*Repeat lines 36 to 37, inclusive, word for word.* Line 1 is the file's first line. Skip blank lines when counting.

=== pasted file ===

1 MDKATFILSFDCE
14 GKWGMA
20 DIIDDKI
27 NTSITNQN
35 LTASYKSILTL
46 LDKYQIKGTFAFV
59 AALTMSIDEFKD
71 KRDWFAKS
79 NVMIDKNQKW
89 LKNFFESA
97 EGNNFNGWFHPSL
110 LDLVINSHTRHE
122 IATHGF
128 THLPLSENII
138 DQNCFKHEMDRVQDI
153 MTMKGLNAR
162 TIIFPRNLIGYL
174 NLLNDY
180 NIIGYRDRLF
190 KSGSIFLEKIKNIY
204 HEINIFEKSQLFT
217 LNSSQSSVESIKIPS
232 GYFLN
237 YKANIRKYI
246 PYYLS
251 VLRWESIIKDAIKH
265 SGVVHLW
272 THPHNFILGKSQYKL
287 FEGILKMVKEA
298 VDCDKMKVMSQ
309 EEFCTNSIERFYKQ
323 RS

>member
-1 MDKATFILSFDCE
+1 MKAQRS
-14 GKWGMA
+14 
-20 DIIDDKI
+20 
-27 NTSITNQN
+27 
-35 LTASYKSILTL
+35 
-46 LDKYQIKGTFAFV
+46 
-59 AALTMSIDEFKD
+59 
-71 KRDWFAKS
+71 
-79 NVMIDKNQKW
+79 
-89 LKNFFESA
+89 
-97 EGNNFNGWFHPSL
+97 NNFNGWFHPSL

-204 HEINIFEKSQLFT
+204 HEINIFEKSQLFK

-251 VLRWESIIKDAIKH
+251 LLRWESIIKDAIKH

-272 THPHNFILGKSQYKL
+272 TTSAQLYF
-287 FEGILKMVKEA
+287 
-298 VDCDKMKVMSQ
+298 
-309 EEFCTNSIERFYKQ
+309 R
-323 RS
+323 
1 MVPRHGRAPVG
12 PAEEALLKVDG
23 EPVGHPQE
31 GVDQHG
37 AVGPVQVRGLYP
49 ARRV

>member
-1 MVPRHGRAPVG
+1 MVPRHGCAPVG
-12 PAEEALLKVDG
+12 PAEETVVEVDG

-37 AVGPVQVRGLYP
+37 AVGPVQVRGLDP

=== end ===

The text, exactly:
-14 GKWGMA
+14 